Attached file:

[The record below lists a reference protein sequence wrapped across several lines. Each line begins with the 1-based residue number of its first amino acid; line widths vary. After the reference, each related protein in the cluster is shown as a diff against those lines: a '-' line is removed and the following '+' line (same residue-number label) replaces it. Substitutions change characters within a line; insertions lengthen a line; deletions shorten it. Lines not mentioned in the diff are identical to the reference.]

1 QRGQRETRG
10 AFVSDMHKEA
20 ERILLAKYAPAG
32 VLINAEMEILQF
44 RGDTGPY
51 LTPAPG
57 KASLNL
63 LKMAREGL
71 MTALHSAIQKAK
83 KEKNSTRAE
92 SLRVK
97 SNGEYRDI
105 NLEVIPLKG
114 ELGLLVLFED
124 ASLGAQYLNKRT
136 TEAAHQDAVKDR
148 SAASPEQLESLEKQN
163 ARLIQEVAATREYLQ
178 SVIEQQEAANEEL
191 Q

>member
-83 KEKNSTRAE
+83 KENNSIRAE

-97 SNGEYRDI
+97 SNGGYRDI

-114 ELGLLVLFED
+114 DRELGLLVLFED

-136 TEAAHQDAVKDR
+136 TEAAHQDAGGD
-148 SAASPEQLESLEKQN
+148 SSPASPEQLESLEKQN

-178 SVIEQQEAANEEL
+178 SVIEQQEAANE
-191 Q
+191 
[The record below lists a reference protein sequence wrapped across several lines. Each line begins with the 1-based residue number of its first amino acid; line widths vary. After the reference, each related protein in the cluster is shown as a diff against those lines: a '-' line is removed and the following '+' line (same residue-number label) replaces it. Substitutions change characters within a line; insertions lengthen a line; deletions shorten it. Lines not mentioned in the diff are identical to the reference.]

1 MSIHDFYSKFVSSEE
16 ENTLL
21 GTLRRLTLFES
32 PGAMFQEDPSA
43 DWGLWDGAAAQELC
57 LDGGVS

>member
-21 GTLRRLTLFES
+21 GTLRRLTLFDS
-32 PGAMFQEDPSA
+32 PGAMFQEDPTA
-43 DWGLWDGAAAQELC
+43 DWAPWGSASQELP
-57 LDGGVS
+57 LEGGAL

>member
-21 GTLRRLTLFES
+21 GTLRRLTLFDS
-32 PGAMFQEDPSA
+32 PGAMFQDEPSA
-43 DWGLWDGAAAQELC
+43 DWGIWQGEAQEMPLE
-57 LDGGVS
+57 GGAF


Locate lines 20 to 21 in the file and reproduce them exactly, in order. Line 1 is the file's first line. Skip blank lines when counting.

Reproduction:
178 SVIEQQEAANEEL
191 Q